Heart valve disease is a very treatable condition if patients suffering from symptoms such as breathlessness, tight chest and dizziness are diagnosed early. So it is important that if you have any of the symptoms or are over 65 years, you ask your GP for a quick stethoscope check. With treatment, people can return to a good quality of life with their friends and family.
Treatment for heart valve disease varies according to how severe the disease, but ultimately the effective ways of overcoming the disease are valve repair or replacement. Great progress has been made recently in less invasive procedures.
A diseased valve can either be repaired or replaced by a surgical procedure which has been proven to be very successful over many decades. More recently, a less invasive procedure called TAVI has become available for those who are considered to be at too high-risk for surgery. Your doctor will be able to advise which is the most appropriate in your case.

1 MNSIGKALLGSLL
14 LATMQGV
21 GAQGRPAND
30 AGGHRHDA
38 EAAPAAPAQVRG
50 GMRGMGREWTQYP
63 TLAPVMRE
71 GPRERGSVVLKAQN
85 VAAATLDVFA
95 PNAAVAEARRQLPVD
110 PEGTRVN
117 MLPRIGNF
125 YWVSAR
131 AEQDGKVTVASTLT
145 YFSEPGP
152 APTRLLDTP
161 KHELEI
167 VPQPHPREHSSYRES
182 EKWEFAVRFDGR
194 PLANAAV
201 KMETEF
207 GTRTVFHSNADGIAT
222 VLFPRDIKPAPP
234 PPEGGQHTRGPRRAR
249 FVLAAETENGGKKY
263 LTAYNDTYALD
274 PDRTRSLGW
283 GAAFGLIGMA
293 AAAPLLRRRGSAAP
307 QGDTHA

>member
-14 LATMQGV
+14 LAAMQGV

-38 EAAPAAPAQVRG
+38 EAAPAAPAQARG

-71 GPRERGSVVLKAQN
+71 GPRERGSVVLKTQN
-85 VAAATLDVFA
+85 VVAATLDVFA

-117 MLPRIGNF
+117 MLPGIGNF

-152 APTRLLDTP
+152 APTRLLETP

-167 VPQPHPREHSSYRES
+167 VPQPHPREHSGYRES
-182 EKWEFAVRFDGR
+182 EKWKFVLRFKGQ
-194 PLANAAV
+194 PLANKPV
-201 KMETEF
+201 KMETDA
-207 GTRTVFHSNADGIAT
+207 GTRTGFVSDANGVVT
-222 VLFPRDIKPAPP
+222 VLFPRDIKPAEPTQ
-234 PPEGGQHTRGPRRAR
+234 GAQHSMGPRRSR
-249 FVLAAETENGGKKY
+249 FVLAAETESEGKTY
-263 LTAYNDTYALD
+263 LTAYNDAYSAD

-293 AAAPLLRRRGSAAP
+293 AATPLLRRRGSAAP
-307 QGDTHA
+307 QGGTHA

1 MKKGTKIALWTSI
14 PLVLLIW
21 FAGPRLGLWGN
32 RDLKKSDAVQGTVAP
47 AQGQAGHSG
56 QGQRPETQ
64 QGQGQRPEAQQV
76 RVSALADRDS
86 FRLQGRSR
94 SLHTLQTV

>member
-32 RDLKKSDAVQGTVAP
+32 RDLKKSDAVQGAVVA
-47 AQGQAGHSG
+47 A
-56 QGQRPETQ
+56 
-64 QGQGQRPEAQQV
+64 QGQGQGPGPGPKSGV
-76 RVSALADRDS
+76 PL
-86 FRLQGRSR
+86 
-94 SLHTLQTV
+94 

Surgical Valve Repair and Replacement
Heart valve surgery has proven to be a very successful method of valve repair or replacement for more than 50 years. The diseased valve may be repaired using a ring to support the damaged valve. This method is more often used for the mitral or tricuspid valves.
Alternatively, the entire valve may be removed and replaced. This procedure can last a few hours. Patients usually remain in hospital for a few weeks and recovery can take around three months. The replacement valve can be either mechanical or made of animal tissue.
There are pros and cons of each type depending on your age and lifestyle. You should discuss with your physicians which valve is most appropriate for you.
Transcatheter aortic valve implantation (TAVI)
Transcatheter aortic valve implantation (TAVI) is a less invasive approach which allows the replacement aortic valve to be inserted via a catheter usually through a small incision in the groin. The valve is positioned in place either through a balloon-inflation or self-expanding method.
TAVI is suitable for patients who are considered inoperable or at higher risk for valve surgery.
The procedure typically lasts up to one hour, and patients are up and walking 24 - 48 hours after the procedure. The typical hospital stay is 3 to 5 days. Because the replacement valve is placed using minimally invasive techniques, patients usually experience a much more rapid recovery than from surgical valve replacement.
For further information on heart valve disease, please see our Heart valve disease fact sheet here.« Return to Heart valve disease